When you think of the film moment that marked a shift in the wind it had to be the first time Charlize Theron's Furiosa makes herself known in Mad Max: Fury Road. George Miller's long-gestating return to the Mad Max universe received criticism upon release for not purely focusing on Max (Tom Hardy), but much of that was drowned out because of the badass qualities Furiosa espoused. Her desire to liberate a group of sex slaves and take them to a place of freedom resonated with women who were already sick of the patriarchy (and in just a few years the dam the would burst and the #MeToo movement would be born). More importantly, Furiosa was a disabled woman with the movie not expressly being about her disability. Where disabled representation is still so minor, watching Furiosa fight and generally prove she could handle herself was refreshing and such fun to watch. Furiosa was every woman and she hasn't been matched since. 

Christine Chubbuck (Rebecca Hall) in Christine (2016)

Every single minute in Antonio Campos' underrated Christine is painful and sad, mostly because that was the world burgeoning news anchor Christine Chubbuck lived in. Rebecca Hall gives a quiet, contemplative voice to a woman so desperate to connect but so stuck in her own depression. She wants to do the news and have an impact on people but can't make strides; she can barely make friends; she is, in a way, far too many of us. A beautiful scene sees Christine put on a puppet show for children, with the puppet asking if they can just be quiet. It's a moment where the heroine worries about being too sad, too in her feelings. By the time she finally makes the decision that gives her immortality, committing suicide on-air, there's enough explanation for the audience to understand Christine was just not built for this world. Rebecca Hall's performance is just so blistering, a woman so desperate to be liked but couldn't make the world see it.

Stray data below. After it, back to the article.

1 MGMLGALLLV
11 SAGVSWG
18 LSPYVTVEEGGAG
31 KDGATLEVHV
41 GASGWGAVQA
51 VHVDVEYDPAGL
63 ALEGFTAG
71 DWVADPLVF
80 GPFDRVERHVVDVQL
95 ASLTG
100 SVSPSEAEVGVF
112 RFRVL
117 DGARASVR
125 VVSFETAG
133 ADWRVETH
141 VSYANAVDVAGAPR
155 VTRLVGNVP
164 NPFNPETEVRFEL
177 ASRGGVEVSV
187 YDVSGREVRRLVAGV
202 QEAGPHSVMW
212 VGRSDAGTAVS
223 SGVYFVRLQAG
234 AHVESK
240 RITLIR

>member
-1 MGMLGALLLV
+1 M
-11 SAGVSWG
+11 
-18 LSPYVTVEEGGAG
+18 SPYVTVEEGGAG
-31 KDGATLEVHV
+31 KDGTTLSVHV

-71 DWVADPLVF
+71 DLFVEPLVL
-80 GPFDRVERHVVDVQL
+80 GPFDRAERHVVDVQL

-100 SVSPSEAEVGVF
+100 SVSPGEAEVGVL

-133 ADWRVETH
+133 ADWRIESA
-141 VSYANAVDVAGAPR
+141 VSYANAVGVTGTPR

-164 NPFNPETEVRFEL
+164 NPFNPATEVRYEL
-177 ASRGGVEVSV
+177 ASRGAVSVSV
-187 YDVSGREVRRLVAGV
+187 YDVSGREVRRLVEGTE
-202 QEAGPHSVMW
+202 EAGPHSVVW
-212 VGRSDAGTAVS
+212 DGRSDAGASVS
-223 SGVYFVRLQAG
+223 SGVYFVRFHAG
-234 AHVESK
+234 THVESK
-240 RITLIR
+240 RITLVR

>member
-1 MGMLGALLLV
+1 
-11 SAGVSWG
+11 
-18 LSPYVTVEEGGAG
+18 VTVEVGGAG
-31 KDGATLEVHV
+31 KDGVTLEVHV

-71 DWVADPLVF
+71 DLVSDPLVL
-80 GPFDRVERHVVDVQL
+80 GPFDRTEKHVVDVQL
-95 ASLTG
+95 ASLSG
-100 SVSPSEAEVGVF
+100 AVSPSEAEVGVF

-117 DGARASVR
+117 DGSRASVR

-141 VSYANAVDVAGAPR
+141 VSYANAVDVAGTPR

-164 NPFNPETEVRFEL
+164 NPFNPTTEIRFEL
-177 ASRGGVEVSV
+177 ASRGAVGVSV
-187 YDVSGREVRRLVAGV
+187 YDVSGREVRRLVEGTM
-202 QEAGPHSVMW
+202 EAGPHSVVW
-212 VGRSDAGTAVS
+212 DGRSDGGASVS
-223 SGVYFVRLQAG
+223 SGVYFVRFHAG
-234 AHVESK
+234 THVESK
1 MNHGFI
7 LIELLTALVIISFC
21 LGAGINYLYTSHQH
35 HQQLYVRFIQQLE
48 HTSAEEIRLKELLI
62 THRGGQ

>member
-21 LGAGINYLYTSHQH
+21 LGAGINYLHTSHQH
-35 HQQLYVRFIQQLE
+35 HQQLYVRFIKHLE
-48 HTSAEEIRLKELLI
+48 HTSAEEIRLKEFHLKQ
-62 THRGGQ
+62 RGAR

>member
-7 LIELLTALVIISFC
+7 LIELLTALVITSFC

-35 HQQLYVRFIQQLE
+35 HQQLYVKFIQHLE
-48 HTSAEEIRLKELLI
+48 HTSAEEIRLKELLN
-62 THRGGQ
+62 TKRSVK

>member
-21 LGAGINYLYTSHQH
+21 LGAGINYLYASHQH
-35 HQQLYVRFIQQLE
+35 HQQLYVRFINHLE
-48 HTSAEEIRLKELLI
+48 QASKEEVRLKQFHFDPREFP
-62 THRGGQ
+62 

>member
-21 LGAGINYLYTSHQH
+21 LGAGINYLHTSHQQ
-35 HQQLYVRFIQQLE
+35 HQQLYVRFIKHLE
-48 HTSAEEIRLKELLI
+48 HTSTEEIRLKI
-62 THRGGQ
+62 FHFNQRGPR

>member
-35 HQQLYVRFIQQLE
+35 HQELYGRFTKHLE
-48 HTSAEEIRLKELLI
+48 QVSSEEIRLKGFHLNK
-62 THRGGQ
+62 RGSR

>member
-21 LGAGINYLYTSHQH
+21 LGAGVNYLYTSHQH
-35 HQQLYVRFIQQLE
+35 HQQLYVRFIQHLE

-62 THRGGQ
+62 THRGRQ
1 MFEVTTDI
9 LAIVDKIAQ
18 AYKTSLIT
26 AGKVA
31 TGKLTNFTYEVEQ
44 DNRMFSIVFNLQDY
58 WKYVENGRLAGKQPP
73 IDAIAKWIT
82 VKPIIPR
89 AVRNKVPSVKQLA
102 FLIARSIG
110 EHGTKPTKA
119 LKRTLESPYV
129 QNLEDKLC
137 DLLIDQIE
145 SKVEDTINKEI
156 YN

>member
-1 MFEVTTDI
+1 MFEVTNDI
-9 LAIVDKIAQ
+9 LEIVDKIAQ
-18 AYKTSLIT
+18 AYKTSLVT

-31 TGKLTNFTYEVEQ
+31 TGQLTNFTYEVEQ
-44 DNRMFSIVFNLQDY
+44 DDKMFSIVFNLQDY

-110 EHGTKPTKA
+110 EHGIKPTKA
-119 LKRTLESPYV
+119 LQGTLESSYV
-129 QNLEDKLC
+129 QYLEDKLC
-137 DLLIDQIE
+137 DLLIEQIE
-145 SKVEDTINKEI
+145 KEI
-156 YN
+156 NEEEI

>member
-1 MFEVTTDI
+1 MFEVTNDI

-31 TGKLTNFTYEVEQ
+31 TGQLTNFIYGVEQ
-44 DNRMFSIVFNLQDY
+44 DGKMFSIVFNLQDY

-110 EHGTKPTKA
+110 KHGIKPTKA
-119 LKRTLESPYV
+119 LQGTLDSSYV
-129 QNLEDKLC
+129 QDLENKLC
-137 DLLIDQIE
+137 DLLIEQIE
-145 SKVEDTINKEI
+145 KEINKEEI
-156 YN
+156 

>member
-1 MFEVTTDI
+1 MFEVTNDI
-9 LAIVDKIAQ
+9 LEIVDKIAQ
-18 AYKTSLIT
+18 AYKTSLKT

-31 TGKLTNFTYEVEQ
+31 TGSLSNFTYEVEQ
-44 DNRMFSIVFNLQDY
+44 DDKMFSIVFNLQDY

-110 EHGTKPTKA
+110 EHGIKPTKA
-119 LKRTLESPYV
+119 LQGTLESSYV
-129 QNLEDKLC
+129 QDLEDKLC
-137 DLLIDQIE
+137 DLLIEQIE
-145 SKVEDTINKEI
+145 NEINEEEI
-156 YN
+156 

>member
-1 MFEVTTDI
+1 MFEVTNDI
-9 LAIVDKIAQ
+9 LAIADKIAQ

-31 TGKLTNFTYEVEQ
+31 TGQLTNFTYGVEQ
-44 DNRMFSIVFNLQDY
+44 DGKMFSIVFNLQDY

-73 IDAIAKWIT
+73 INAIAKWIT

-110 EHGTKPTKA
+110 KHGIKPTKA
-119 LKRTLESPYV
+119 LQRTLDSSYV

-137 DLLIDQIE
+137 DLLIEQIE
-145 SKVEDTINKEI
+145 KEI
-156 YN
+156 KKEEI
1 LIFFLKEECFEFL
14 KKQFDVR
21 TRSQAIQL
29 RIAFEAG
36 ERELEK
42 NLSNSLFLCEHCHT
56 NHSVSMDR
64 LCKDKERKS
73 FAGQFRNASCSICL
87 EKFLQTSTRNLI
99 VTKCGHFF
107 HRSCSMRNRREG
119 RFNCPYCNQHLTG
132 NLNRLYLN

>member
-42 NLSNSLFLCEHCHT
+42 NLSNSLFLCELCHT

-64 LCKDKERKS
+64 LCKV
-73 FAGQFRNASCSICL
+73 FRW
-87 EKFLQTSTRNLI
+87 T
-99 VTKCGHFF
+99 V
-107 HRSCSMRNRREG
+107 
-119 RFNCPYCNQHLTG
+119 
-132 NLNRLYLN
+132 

Diana Prince (Gal Gadot) in Wonder Woman (2017)

After the rough year that was 2016 we all needed someone to bring us light and hope, and that came in the golden lasso of one Diana Prince (Gal Gadot). Wonder Woman was a movie about finding hope in the strength of women. Director Patty Jenkins bestowed on audiences' the island of Themyscira, a land where women could live, fight, and generally live in a society that remains so much a fantasy. At the center is Gadot's Diana, an idealistic and sheltered woman who believes it's her duty to end WWI. Teamed up with everyone's favorite supportive man, Steve Trevor (Chris Pine), Wonder Woman vacillated between showing Diana as a fish out of water as well as a woman of high ideals. She can love ice cream and babies as much as she knows she has to stop the god of war, Ares. If you had issues with how her character was handled in movies prior to this one, Jenkins and crew did a lot to fix that. Diana Prince was the shining beacon we needed in a time that felt so chaotic and unforgiving. 

Shuri (Letitia Wright) and Okoye (Danai Gurira) in Black Panther (2018)

Is it cheating to tie these two in one movie? Yes. Is it my list and I love them both equally? Yes. These two women threatened to overshadow the actual star of the movie. Sorry, Chadwick Boseman! Wright's Shuri is a highly intelligent, STEM-loving maven as adept at creating new technology as she is flipping someone the bird. She never backs down from a fight and, more importantly, is acknowledged and praised for her intelligence. This is a landscape where a smart woman showing up men isn't perceived as threatening. Complementing her is Gurira's character, Okoye, the general of Wakanda's Dora Milaje. Okoye is a master on the battlefield and fiercely loyal to Wakanda. In most movies, if the man you love is fighting for the wrong team the movie would give significant screentime to the woman's response to it all. Does she stay with him or not? Okoye's not that kind of woman. When her lover, W'Kabi, asks if she'd kill him her response is perfect: "For Wakanda? Without question." She's a damsel never in distress. 

Ramona (Jennifer Lopez) in Hustlers (2019)

Jennifer Lopez has been in movies for over two decades, but it isn't until right now that she's getting serious traction for her role in Lorene Scafaria's brilliant Hustlers. Ramona is the best friend, mom, sister we've always wanted and that's because of Lopez's elegance, grace, and affability. From the moment the audience and fellow stripper Destiny (Constance Wu) see her, swinging from a pole to Fiona Apple's "Criminal" we're hooked. Like a politician, Ramona is able to make anyone feel like they're the apple of her eye, whether that's being invited into her fur coat or having her ask Usher what his name is. Ramona is the supportive person who can make anything feel okay, even when Destiny is slipping drugs into men's drinks and taking them for all their worth. If this doesn't give Lopez the Oscar, I don't know what will.